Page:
A wild queen appears

Ever since I can remember, I've had a general, amateur-level interest in ants. As a child, I would watch them in my grandparents' garden and feed them communist biscuits (growing up in Eastern Europe in the 80s I didn't have much else to give them). Later, I read Bernard Werber's trilogy The Ants, which was a sci-fi work that presented ants as intelligent. I was rather skeptical about that claim, as well as several of the ants' exploits throughout the books, but there were a few nuggets of fact in there that ratcheted up my interest a notch. After I met Stroomschok and found out about his childhood myrmecology ambitions, I had a vague idea that we might get an ant farm, but in my mind they were big aquariums filled with dirt, where most of the "action" was hidden from view.

Image result for bernard werber fourmis livre de pocheImage result for bernard werber the ants

Fast-forward to July 5th. Walking home from the train station at the end of a work day, I notice a large ant scurrying on the pavement in front of me. Thinking to show it to my boyfriend, I pick it up. Halfway through, she jumps off my hand and runs for the hills (the metaphorical ones, Netherlands is extremely flat). However, when I look down I notice more of these big ants, milling around. Oh well, I'll just capture another one then. Triumphantly displaying my achievement on a leaf, I walk into the house announcing that I found a big ant and my boyfriend should come look at it. Obviously, him being the expert, it is immediately identified as a Lasius Niger queen.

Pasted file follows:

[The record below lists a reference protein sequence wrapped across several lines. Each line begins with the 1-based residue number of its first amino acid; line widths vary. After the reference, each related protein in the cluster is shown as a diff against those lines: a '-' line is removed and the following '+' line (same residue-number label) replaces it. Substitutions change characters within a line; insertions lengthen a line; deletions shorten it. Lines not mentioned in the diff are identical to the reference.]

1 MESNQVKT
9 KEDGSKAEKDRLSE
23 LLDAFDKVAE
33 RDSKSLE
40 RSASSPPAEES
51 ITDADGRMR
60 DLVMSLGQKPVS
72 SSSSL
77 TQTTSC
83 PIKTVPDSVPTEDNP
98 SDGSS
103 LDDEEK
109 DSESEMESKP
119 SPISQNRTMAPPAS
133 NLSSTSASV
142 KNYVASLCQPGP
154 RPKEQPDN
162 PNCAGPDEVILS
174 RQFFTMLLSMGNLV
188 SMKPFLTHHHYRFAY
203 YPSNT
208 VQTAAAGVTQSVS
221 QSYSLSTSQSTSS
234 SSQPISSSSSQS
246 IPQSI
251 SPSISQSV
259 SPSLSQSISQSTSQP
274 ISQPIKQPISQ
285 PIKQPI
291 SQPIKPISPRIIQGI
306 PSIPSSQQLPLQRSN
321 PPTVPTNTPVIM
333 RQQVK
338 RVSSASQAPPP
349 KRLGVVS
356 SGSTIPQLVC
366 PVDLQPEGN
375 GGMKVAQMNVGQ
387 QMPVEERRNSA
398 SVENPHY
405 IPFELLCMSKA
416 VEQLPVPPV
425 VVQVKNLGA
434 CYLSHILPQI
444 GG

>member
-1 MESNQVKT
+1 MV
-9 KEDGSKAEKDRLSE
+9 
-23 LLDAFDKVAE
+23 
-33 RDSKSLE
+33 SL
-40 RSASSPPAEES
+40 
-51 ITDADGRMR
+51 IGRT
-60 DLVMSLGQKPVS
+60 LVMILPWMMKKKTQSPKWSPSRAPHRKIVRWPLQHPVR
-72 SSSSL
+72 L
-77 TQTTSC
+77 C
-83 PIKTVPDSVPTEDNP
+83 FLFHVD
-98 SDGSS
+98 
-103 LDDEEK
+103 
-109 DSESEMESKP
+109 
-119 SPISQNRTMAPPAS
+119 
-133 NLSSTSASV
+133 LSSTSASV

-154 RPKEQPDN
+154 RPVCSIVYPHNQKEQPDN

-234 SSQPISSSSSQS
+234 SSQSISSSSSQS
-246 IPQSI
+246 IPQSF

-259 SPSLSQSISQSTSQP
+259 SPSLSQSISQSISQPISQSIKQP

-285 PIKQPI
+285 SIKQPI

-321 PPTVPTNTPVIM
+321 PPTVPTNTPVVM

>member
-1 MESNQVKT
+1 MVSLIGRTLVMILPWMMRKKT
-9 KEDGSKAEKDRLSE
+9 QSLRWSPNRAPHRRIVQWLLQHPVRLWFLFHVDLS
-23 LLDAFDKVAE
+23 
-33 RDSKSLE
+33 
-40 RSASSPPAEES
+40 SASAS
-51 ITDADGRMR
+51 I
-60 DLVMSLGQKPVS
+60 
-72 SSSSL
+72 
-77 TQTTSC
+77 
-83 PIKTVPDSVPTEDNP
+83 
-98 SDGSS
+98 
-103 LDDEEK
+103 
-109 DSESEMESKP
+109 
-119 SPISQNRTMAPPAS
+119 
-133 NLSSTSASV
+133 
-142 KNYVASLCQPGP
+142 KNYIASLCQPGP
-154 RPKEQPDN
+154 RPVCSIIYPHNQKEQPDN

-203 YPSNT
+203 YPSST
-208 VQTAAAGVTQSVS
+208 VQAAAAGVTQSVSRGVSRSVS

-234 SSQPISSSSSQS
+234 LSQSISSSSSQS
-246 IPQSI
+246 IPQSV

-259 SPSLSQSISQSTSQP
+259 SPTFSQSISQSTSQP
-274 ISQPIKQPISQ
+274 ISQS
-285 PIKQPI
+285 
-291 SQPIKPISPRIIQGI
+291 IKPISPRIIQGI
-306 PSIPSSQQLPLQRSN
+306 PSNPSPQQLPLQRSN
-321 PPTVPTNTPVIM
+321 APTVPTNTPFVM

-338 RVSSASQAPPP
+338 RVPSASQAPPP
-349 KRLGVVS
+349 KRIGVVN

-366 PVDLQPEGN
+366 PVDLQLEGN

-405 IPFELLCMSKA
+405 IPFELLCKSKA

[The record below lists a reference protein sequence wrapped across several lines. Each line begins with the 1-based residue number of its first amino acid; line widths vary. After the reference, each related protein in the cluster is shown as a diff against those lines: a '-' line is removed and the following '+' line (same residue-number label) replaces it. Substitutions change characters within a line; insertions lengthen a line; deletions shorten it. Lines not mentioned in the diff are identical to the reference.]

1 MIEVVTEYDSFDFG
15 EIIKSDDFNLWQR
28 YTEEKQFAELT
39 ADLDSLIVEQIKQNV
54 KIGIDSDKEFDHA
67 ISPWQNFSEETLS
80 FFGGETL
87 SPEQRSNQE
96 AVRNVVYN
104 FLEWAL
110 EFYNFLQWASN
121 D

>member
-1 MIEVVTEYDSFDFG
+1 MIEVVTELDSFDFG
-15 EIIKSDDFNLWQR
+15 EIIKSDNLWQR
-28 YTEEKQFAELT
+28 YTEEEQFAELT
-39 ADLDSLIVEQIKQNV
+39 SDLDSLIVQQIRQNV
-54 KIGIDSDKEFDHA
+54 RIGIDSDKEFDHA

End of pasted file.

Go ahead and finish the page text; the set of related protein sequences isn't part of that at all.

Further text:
A D&D dice box is emptied of dice and filled with some dirt from the garden, and the queen is promptly housed within. I guess we're committed to this ant business now, so I start searching for ant farms online, coming across the beginner antkeeper's bane - the gel farms. Because I like overdoing things, I order two. Also because I like overdoing things, I accept the offer of more queens from my boyfriend's youngest brother, who delivers a "modest" catch of 6 queens. Then I catch two more on my way home a couple of weeks later, because they looked cute.

We are now up to 9 Lasius Niger queens. The initial one has been moved to a smaller box after a failed attempt to transfer her into the gel farm (rookie mistake, fortunately she recovered and laid a fresh batch of eggs). The 6 ones from my boyfriend's brother are housed in spice tubes, and named accordingly - Anise, Ginger, Saffron, Cinnamon, Rosemary and Thyme. The 2 most recent ones are housed in tubes that used to hold Greek spices. I tentatively name them Lamb and Moussaka. Moussaka is extremely fussy and won't settle down, so we move her to a dice box with humid sand in it. She is still fussy, won't burrow or lay eggs or even sit still for a minute. Maybe she doesn't like the sand. We put her in another dice box, this time with some rich black soil from the garden. She still won't settle, so I give up and store her on a shelf, wrapped in tinfoil. Lamb, on the other hand, is being a good girl - laying eggs immediately and not making any fuss.

Now that we know that the gel ant farms would not work, we start looking into more advanced methods of ant-housing. Most ant keeping stores are located outside Europe, but fortunately we come across a German website that sells some very professional-looking farms, arenas and assorted paraphernalia, as well as ants. We now spend so much time on this website researching ant things, that it gives me an idea for the name of our first Lasius queen, the one we decided that will establish our very first colony: Ameising Grace, from German 'ameisen' = ants. Now you know. :)